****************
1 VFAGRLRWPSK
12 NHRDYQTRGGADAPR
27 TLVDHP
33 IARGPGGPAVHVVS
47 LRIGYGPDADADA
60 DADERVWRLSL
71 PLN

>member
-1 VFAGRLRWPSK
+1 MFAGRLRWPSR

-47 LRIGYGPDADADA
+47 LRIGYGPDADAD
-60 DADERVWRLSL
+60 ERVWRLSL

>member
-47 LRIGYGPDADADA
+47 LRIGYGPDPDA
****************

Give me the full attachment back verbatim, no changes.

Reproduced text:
1 VFAGRLRWPSK
12 NHRDYQTRGGADAPR
27 TLVDHP
33 IARGPGGPAVHVVS
47 LRIGYGPDADADA
60 DADERVWRLSL
71 PLN

>member
-1 VFAGRLRWPSK
+1 MFAGRLRWPSR

-47 LRIGYGPDADADA
+47 LRIGYGPDADAD
-60 DADERVWRLSL
+60 ERVWRLSL

>member
-47 LRIGYGPDADADA
+47 LRIGYGPDPDA